Vehicles towed, at $175, by Tillman Towing from Hilburn Holdings lot during BC-C Team football game

If you had the misfortune of parking in the Hilburn Holdings parking lot for the Brookland-Cayce C-Team football game Wednesday, you got a big post-game surprise.

Hilburn Holdings, at the corner of 7th Street and Knox-Abbott Drive called in Tillman towing to impound your vehicle.

Cost to get your car back: $175. That is double the normal rate for towed vehicles.

In the course of an hour-or-so the seven Tillman tows conceivably resulted in $1,225, from Brookland-Cayce patrons who concluded it was OK to park in the place they’d been parking for years. Fonseca-Hilburn said Hiburn Holdings does not get any profit from the $1,225 from the vehicle confiscations.

The seizure of cars came two days before Brookland-Cayce is holding its homecoming festival. The homecoming football game is Friday at 7:30 p.m.

Hilburn Holdings moved in recently and said they have warned trespassers.

Anne Fonseca Hilburn, wife and partner of David Hiburn, Hilburn’s owner, said in an email: “we have been trying to be a nice neighbor; we have contacted the school countless times regarding the illegal parking, garbage left behind by their guests and the liability we incur by having non-employees parking on our property.”

She went on to say: “We have been very tolerant in that we have made flyers, placed them on each car throughout the year, physically spoken to people parking and asked them to please not park on our property but to no avail. Our employees on several occasions have gotten into verbal altercations with people because they feel they can disregard the “No Parking” signs.”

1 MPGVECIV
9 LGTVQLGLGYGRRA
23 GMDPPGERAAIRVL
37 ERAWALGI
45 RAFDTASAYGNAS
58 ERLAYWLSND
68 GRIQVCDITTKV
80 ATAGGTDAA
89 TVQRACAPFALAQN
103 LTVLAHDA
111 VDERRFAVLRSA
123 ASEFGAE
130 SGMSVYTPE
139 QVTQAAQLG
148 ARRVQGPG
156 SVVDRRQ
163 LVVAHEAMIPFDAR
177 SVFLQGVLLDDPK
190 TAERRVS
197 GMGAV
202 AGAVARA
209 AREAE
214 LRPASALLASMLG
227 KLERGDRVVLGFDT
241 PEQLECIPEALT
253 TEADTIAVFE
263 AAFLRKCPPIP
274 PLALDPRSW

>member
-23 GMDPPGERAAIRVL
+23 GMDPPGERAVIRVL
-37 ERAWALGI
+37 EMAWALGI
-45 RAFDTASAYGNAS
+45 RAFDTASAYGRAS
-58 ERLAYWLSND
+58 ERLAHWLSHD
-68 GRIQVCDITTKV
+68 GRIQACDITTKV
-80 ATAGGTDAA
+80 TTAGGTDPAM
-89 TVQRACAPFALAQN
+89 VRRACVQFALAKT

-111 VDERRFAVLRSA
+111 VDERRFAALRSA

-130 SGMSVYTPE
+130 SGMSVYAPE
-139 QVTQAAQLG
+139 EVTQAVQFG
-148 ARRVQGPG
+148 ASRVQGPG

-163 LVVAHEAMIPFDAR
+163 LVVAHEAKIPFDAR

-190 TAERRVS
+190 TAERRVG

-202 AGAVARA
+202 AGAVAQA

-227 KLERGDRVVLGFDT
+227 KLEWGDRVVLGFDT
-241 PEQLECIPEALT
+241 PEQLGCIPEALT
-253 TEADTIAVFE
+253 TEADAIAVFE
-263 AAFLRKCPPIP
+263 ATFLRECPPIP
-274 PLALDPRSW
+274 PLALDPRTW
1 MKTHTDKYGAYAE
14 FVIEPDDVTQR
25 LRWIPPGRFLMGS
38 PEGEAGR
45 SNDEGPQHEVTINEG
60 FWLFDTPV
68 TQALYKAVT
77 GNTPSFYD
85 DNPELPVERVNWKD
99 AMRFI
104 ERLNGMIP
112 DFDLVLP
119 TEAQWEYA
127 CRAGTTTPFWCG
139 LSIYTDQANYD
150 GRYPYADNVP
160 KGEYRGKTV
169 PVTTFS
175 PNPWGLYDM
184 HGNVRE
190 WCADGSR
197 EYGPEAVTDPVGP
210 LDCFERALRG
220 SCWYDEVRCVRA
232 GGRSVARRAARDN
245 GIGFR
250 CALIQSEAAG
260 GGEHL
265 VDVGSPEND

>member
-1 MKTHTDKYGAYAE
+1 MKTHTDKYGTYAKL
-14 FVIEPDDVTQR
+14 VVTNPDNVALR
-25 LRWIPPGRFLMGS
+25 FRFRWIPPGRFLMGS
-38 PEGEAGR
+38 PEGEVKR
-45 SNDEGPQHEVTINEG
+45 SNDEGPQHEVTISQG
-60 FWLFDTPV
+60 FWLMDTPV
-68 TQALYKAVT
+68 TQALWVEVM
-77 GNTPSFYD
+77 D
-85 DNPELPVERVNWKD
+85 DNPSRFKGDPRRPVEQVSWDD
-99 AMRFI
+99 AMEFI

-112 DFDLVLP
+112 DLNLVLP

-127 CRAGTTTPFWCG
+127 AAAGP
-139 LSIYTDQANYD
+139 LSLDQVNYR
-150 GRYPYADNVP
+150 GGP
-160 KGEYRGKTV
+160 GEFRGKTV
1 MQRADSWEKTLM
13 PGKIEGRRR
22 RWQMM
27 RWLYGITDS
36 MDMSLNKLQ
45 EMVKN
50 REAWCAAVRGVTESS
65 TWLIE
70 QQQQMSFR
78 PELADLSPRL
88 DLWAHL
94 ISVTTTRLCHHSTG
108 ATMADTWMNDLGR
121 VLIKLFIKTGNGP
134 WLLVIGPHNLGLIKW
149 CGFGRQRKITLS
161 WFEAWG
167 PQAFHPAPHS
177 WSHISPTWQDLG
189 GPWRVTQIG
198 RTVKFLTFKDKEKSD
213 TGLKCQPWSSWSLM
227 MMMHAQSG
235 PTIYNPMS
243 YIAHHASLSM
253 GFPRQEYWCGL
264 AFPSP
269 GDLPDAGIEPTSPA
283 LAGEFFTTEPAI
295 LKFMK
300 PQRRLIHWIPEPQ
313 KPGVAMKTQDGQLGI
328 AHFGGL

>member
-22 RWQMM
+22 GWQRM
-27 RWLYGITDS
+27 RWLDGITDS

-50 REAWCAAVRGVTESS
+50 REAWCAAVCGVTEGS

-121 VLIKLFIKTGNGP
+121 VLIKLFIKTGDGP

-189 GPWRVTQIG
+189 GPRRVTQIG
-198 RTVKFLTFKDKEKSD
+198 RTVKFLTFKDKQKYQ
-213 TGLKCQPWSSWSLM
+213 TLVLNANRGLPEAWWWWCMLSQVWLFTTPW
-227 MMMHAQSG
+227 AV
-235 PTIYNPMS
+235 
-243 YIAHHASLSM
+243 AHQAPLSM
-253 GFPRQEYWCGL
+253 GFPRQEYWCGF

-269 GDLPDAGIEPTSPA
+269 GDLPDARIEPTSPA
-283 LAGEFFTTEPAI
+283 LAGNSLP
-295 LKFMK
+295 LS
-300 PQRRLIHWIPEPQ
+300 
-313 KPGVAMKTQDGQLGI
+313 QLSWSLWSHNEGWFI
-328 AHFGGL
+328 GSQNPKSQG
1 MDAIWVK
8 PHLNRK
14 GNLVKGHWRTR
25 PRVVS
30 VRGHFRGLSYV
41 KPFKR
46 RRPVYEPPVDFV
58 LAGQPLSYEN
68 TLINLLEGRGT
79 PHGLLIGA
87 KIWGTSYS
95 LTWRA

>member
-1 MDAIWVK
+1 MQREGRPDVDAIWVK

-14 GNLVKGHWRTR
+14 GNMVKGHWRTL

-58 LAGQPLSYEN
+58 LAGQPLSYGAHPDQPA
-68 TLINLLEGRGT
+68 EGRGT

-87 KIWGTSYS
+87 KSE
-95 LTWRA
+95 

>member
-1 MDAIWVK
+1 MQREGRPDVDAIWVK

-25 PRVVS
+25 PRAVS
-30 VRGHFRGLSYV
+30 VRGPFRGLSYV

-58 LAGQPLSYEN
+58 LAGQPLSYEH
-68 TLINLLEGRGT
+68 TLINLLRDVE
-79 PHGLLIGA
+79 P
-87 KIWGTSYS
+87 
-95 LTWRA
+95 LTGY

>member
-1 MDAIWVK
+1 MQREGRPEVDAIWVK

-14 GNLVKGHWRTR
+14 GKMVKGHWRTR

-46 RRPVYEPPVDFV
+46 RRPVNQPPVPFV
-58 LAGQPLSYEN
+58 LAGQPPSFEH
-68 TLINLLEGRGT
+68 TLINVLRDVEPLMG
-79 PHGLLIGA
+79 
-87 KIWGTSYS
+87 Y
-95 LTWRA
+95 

On Wednesday, as the BC-C-Team took on Pleasant Hill and posted a thrilling win, there were no warnings in the form of flyers, or verbally.

The drivers who came out to find their cars removed were stunned. Even more startling was the $175 charge to get the car back. Normally, one of the tow-truck drivers said, Tillman would charge $85 for a tow, and $3.50-a-mile to go to the lot, a mobile home, at 1749 Airport Boulevard. But that fee was doubled on Wednesday.

Despite the severity of the fee, Fonseca-Hilburn was unapologetic: “of course there will always be those whom believe that the law does not apply to them,” she wrote in response.

But a man who was at Tillman late Wednesday to get his car so he could go to his job the next day, said he did not see the small signs posted. He also said since the business was closed, and he had always parked there with no incident, he did not think anything was different. He said he never would have parked there if it were clear that the owners did not want him to.



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